We are always multitasking, especially women. Women can be folding the laundry while watching a television show but still making sure the kids are okay or cooking dinner while listening to a podcast. We are regularly doing more than one thing at the same time. I believe women are the masters of multitasking. But mindfulness is the exact opposite of multitasking.
Mindful.org defines mindfulness as the ability to be fully present in the moment, being aware of where we are and what we are doing, but not overwhelmed by what is happening around us.
At any time during the day, one can practice mindfulness, which can have many benefits.
Professor Jon Kabat-Zinn brought mindfulness into mainstream medicine. According to Helpguide.org, he was the founder and former director of the Stress Reduction Clinic at the University of Massachusetts Medical Center. He showed that practicing mindfulness brings improvement in both physical and psychological symptoms. It also provides a positive change in attitudes, behavior, and health.
Scientifically, experts view mindfulness as a critical element in reducing stress and enhancing overall happiness.
Mindfulness improves mental health.
Psychotherapists have used mindfulness meditation as a treatment for many problems like substance abuse, depression, eating disorders, anxiety disorder, and obsessive-compulsive disorder, to name a few.
Mindfulness improves well-being
Because mindfulness focuses on the present, using this practice can help people not be so worried about the future or think about past regrets. Mindfulness makes it easier to be fully present in current activities and make them more pleasurable or enjoyable. Also, it helps with a positive attitude that contributes to the satisfaction of life.
Mindfulness improves physical health.
It can help reduce stress, lower blood pressure, improve sleep, treat heart disease, and reduce chronic pain.
How can you practice mindfulness?
There are many ways to practice mindfulness; the primary goal of any mindfulness technique is to focus on the present, be alert, and focus on relaxation. Being present, there in the moment, not worrying about anything else but being present in the moment.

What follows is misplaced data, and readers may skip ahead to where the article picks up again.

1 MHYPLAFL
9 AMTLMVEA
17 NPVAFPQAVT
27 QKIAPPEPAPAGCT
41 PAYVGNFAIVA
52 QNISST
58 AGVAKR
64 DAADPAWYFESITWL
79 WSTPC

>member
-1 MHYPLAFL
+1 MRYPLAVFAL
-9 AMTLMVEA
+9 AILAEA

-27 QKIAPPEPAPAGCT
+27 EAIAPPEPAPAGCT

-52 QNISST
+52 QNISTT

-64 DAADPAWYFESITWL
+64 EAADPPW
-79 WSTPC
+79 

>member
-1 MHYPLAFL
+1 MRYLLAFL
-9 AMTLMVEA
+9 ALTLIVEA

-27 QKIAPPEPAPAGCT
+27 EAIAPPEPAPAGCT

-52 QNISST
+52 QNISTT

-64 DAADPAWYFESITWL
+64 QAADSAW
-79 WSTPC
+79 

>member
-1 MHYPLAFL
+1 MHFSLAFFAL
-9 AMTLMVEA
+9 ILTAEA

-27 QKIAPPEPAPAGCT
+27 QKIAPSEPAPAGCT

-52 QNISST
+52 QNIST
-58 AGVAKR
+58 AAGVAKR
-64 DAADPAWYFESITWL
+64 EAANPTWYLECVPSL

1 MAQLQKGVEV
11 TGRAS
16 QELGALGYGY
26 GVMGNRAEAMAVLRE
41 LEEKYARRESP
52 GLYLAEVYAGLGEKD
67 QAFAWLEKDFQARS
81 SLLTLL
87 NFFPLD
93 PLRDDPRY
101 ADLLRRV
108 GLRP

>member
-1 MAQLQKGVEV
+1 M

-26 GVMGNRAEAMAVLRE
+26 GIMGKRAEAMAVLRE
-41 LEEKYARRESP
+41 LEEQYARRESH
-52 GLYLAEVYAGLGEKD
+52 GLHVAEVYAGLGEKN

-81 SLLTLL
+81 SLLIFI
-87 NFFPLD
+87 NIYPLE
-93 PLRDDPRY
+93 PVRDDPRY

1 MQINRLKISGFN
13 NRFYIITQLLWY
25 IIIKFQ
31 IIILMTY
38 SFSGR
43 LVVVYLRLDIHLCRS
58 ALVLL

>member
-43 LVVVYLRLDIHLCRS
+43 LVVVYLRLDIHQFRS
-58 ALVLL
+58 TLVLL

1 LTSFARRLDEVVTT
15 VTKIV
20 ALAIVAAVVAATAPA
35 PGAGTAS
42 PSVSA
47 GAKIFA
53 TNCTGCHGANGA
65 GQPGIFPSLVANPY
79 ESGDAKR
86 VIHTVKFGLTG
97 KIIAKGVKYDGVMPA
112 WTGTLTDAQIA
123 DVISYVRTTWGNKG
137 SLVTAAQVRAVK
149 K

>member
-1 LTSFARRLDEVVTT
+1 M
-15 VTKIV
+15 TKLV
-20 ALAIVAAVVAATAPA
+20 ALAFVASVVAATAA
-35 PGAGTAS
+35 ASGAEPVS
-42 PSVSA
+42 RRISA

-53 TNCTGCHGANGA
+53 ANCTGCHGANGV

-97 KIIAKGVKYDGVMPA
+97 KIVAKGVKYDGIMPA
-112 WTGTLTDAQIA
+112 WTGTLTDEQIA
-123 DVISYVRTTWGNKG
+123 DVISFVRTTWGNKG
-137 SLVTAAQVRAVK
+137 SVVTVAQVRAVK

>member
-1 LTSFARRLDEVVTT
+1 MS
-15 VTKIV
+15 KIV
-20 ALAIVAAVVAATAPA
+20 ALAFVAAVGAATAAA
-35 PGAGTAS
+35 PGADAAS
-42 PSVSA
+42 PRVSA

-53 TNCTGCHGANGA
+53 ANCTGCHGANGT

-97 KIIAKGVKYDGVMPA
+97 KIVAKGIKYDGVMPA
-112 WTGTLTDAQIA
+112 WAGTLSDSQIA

Meditation is the most common way to practice.
- Start with sitting straight back on a chair or with your legs crossed on the floor.
- Focus on your breathing.
- Once you have concentrated on your breathing, become aware of sounds and your ideas.
- Embrace your thoughts without judging good or bad, and if your mind starts to race, go back and concentrate on your breathing.
Can mindfulness have a Christian approach?
Absolutely! FocusOnTheFamily.com mentions how Christians and faith-based counselors use mindfulness as a therapy tool, Christ-integrated, by making mindfulness rooted in scripture and focus on connecting with God during the technique.
Psalm 104:34, “May my meditation be pleasing to him, as I rejoice in the Lord.” (NIV)
Prayer is a practical way that Christians apply mindfulness to their daily lives because when people pray or worship, they are concentrating on God; their focus is connecting with God and drawing God’s presence near.
1 Thessalonians 5:17 “pray continually.” (NIV)
Some can be fearful because they find that mindfulness is self-centered or self-focus, but as a Christian, making it God-centered or God-focused shouldn’t be a problem. It is setting time apart to just be present in the moment, in that precious moment with God. It’s very comforting and brings so much peace.
Mindfulness has many benefits to our overall health. It is a technique that should be practiced because it can improve our focus. When done correctly, it can help bring us closer to God.
Set some time apart during the day, maybe in the morning before you start your day, or at night before bed to whine down and practice mindfulness for about five minutes, few times a week and see if you can notice a difference.
Let me know what difference it makes!
With Love, Heidy
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